MAST Academy set out to become first Florida school to achieve net-zero energy and net-zero waste. After learning that they would need PPAs to fund a sizable solar array, MAST students gathered over 1,000 petition signatures and wrote to newspapers in support of legalizing PPAs. They convinced the leaders of the district, which has an annual electricity bill of $65 million, that investing in clean energy would reap tremendous financial, educational, and health benefits. On the day before Earth Day, it became the first district in the South to commit to 100% clean energy by 2030.

Shortly after that commitment was made, the Florida legislature failed to advance any bills enabling PPAs, a necessary step for the district to meet its goals. If Miami-Dade County Public Schools could utilize PPAs to install an average-sized (250 kilowatt) solar system at every school, it could take a giant leap towards its energy goals. While paying no upfront costs, they’d save approximately $3 million a year—money that could be directed toward teaching and educational tools, and improve student health and safety.

Expanding solar access in West Virginia—but with conditions

In contrast, West Virginia has made welcome progress in updating antiquated electricity regulations. A coalition of businesses, local governments, elected officials, and community organizations, has been pushing for access to PPAs in the ‘Mountain State’ for several years. Last month, they succeeded in making West Virginia the 29th state to allow PPAs.The state legislature passed a bill exempting solar PPAs from falling under the jurisdiction of the state Public Service Commission. The law is designed to encourage retail customers (like schools) to invest in solar energy by specifying that solar energy systems located on and serving specific premises do not constitute “a public service.”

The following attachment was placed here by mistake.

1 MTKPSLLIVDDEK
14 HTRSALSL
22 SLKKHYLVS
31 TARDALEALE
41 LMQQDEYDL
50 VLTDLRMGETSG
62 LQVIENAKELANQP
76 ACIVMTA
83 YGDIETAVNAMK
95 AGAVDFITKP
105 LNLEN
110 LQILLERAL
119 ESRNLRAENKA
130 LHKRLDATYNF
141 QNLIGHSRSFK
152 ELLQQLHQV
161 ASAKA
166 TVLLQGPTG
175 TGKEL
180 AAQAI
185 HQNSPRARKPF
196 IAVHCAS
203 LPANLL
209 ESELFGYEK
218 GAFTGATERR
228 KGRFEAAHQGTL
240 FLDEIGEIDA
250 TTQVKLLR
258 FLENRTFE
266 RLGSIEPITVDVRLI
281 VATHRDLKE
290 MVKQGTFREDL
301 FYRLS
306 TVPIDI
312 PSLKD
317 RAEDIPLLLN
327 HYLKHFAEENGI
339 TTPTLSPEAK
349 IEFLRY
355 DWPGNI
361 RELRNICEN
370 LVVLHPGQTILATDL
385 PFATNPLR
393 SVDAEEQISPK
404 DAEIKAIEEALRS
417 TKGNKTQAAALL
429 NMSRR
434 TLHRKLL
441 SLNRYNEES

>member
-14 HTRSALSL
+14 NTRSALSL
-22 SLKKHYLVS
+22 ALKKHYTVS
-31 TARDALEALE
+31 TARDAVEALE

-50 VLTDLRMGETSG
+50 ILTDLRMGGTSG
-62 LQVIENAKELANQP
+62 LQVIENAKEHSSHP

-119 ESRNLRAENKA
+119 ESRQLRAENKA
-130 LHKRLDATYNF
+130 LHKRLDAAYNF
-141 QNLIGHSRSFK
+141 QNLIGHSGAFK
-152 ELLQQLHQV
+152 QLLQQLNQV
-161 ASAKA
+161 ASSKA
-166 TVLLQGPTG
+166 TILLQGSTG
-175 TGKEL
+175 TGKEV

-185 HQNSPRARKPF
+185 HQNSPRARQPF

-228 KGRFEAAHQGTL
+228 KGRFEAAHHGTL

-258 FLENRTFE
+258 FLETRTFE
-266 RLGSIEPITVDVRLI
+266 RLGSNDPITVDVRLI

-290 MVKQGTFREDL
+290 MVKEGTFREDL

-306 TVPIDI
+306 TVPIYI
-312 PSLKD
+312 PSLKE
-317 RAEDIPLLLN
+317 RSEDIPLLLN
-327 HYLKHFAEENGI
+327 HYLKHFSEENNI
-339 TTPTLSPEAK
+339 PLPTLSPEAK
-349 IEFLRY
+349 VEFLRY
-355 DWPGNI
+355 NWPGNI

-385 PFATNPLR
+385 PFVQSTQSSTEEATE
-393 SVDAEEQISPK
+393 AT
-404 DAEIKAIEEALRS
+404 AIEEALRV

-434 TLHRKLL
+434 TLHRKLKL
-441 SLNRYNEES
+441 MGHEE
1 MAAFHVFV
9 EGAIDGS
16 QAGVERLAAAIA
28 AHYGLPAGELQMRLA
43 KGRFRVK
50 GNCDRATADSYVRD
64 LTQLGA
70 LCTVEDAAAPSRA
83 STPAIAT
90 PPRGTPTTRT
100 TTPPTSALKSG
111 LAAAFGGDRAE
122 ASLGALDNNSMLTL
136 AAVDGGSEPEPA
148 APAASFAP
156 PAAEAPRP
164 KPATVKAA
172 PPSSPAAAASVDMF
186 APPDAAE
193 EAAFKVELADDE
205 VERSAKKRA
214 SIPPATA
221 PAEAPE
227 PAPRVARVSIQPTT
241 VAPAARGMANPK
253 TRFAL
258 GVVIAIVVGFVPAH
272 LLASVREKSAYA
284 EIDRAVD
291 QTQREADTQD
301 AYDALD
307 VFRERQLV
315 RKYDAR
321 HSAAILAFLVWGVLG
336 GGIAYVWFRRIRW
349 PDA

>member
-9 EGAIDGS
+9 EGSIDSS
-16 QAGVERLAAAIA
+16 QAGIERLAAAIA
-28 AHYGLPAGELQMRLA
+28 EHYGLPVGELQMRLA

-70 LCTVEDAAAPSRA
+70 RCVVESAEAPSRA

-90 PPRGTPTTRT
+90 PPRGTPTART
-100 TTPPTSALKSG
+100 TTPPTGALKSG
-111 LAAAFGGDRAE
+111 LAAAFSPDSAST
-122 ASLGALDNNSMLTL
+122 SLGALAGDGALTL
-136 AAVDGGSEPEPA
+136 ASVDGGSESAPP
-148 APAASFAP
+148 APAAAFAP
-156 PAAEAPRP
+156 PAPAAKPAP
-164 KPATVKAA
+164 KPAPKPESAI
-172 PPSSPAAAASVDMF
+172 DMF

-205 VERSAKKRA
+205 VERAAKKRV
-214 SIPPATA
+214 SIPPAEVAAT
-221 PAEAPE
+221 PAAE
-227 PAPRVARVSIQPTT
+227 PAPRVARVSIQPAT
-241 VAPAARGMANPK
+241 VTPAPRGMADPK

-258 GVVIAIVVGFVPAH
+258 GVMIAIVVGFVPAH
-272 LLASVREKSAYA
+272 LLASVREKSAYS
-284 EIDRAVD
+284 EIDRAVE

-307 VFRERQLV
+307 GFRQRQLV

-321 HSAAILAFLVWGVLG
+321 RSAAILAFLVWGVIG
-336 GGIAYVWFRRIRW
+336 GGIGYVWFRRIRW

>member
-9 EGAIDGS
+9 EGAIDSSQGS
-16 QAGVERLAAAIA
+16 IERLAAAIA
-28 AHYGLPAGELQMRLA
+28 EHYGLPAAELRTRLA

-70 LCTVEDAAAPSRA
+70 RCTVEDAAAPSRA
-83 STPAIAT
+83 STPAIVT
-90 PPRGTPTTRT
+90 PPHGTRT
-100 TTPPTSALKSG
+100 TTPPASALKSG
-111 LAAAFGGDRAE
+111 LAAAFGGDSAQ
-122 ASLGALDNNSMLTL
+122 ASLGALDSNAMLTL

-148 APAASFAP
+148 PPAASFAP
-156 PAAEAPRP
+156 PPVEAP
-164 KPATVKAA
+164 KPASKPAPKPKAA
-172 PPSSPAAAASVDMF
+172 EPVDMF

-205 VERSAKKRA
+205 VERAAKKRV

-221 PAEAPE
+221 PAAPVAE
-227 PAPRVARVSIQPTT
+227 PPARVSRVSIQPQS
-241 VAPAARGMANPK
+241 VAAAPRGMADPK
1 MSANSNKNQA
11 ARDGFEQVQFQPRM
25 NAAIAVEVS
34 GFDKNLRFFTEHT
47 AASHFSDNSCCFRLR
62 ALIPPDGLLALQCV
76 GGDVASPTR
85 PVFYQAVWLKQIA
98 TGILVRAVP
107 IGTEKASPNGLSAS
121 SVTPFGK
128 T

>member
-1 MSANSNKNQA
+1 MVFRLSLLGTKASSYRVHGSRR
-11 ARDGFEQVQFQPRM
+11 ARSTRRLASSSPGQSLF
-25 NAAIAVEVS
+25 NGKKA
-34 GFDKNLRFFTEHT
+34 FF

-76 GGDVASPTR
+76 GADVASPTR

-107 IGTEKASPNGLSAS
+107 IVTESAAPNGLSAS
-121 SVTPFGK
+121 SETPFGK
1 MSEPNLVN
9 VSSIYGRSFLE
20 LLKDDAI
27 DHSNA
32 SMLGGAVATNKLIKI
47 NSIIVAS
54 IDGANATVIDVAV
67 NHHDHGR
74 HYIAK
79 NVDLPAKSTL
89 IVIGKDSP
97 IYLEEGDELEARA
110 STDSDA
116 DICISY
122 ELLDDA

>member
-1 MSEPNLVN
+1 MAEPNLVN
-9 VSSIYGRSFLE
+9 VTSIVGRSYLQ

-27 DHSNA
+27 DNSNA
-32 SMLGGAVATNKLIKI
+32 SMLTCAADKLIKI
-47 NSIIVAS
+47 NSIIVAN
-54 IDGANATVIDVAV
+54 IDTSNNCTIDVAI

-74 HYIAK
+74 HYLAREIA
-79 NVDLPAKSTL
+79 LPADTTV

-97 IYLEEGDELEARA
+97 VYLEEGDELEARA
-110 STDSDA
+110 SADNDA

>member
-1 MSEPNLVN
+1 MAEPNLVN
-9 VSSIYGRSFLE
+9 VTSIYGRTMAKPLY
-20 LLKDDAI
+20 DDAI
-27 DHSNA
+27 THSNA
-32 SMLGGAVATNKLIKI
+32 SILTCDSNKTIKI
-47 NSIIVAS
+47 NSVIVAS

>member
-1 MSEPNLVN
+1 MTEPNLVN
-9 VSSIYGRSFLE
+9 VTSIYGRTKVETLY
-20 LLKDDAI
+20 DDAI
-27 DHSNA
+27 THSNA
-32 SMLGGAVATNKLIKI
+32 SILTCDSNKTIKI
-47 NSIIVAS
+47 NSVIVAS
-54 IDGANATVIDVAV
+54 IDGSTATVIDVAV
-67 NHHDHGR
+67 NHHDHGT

While access to this funding method builds a new runway for solar to take off across the state, the new law comes with conditions that limit this growth. For example, the total of all PPAs (plus net metering arrangements for selling power back to the grid) for a given utility cannot exceed a cap of 3 percent  of the utility’s total customer peak demand during the previous year. The law also limits how much solar power a customer can generate onsite to no more than 25 kilowatts for residential, 500 kilowatts for commercial and 2,000 kilowatts for industrial.  Even with these limits, this is a big win that will help a state known for coal to turn towards the sun.

If you want to help advocate for your school to go solar, check out our Solar for All Schools page for a map of all solar schools and tools to help your school do it.